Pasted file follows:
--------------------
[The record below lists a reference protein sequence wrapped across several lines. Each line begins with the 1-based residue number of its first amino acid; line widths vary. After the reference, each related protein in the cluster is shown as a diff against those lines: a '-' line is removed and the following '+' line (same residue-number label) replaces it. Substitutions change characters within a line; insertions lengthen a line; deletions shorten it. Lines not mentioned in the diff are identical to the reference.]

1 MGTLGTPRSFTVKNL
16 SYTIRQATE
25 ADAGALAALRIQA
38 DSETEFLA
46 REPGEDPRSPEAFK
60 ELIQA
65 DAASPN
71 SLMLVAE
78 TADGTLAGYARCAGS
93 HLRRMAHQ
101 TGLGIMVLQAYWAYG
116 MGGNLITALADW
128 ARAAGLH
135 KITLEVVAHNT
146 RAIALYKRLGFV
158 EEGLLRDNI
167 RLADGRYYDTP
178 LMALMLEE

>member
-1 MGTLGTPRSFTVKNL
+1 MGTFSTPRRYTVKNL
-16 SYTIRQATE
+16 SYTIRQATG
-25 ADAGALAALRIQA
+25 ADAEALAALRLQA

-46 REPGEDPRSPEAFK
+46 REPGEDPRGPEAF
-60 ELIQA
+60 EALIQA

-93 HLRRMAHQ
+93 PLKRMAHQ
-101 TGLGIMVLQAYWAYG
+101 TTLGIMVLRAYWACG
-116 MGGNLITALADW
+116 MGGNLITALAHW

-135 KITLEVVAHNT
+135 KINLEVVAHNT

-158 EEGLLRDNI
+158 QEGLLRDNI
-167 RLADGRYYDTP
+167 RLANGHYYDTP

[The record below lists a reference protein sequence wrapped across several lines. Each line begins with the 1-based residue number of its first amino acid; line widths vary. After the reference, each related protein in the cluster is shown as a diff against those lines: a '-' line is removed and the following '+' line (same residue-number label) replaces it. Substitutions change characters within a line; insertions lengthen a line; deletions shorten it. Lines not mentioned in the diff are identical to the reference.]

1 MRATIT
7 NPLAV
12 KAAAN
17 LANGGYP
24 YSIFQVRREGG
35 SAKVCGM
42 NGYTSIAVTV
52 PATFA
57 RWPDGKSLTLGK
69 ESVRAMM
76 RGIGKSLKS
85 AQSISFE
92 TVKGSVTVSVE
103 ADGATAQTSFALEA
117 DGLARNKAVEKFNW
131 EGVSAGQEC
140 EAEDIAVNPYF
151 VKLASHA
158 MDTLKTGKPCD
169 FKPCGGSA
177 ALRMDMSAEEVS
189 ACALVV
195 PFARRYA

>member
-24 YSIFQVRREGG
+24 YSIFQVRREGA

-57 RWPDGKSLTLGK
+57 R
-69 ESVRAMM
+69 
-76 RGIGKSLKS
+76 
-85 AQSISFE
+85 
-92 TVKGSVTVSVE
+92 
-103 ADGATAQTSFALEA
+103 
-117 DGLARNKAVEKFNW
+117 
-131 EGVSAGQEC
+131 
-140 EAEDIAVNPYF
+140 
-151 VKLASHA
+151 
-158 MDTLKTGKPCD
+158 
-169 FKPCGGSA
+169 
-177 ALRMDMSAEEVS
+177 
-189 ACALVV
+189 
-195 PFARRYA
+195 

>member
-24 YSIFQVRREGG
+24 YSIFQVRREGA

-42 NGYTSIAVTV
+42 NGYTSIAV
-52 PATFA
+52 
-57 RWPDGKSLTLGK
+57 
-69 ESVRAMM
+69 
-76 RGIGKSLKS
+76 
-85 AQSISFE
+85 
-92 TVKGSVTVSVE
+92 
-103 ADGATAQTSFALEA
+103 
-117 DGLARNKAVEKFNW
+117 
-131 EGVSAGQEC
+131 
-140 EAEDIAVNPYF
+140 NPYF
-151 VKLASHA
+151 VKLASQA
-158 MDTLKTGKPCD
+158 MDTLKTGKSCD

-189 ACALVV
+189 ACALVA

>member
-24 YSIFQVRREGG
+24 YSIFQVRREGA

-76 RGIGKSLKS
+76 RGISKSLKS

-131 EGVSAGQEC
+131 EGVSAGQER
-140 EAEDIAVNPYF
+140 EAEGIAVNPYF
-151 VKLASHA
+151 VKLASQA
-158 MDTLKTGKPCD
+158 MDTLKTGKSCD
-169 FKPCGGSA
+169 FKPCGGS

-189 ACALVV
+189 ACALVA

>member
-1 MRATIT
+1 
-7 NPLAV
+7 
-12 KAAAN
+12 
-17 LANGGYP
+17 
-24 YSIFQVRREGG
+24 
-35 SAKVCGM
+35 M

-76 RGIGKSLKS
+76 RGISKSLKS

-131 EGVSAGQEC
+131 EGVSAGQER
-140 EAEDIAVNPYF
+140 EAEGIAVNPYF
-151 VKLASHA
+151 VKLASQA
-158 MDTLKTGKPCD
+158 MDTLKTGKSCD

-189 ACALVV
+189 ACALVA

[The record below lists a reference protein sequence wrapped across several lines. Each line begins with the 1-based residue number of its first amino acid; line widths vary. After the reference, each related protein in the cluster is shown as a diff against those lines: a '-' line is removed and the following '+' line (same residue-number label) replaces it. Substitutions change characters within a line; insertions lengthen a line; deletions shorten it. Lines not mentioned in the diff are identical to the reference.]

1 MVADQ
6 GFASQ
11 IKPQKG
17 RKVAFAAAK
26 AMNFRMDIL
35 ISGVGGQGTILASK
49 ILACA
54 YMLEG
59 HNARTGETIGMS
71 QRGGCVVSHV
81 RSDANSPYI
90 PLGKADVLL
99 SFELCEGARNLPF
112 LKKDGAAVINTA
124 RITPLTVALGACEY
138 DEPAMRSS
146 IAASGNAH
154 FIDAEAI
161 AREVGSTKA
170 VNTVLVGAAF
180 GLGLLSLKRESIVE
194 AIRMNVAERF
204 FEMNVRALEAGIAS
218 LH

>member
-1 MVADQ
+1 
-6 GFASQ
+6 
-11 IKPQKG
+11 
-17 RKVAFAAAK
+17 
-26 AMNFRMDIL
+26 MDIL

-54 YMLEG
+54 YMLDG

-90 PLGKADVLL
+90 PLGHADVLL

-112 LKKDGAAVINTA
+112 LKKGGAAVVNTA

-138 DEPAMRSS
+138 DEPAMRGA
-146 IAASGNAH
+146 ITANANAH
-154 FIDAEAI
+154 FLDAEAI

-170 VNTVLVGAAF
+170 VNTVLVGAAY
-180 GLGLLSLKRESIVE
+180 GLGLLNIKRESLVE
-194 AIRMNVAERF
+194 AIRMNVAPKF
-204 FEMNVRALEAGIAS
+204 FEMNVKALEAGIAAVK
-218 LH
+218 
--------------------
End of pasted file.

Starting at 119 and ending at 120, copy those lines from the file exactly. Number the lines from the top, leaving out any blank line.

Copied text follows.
-117 DGLARNKAVEKFNW
+117 